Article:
I am not terribly acquainted with you Mr. W. S. Merwin, but now that you have passed I hold you up as a life to strive for through your gracious poetry and ecological stewardship.
This profile on the PBS site is worth a read.
The son of a Presbyterian minister, he was raised in the urban East during the Great Depression, spent years as a young man in France, Mexico, Spain and England and lived his final decades as a Buddhist in a solar-powered house he designed on an old pineapple plantation, surrounded by a rain forest, on the northeast coast of Maui.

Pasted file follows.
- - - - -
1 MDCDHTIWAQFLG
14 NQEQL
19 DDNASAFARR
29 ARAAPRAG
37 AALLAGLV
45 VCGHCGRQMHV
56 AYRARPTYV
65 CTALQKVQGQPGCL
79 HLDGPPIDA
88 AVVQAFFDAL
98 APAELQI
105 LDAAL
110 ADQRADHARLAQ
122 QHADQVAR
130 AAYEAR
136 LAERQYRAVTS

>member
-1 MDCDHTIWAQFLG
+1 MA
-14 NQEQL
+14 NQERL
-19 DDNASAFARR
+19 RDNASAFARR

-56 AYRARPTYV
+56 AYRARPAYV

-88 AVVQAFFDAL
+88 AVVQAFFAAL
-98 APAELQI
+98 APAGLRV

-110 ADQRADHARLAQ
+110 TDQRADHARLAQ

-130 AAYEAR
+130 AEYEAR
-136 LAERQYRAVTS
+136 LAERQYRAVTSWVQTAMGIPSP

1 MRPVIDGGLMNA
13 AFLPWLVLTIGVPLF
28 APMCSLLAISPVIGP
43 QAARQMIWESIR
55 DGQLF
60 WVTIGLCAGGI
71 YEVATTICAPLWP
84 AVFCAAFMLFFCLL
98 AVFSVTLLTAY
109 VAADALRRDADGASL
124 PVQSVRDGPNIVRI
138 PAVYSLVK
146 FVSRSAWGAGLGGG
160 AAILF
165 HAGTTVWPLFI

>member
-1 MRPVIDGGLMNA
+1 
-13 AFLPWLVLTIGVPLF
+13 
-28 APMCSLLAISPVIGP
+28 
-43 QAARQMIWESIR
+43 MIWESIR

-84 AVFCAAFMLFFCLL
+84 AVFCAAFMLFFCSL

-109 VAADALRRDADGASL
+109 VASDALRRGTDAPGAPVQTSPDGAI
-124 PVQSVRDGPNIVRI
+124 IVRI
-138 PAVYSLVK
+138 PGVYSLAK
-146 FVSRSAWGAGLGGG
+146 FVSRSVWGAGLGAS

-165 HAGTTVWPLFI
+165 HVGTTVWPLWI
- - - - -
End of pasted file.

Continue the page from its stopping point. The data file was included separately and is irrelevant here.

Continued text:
Here one of his poems on passing.
FOR THE ANNIVERSARY OF MY DEATH
Every year without knowing it I have passed the day
When the last fires will wave to me
And the silence will set out
Like the beam of a lightless star
Then I will no longer
Find myself in life as in a strange garment
Surprised at the earth
And the love of one woman
And the shamelessness of men
As today writing after three days of rain
Hearing the wren sing and the falling cease
And bowing not knowing to what
from The Second Four Books of Poems (1993)
(Excerpt from After the Dragonflies)
Dragonflies were as common as sunlight
hovering in their own days
backward forward and sideways
as though they were memory
now there are grown-ups hurrying
who never saw one
and do not know what they
are not seeing
From Garden Time (2016)
Rest in peace and thank you for your words, for your eloquence.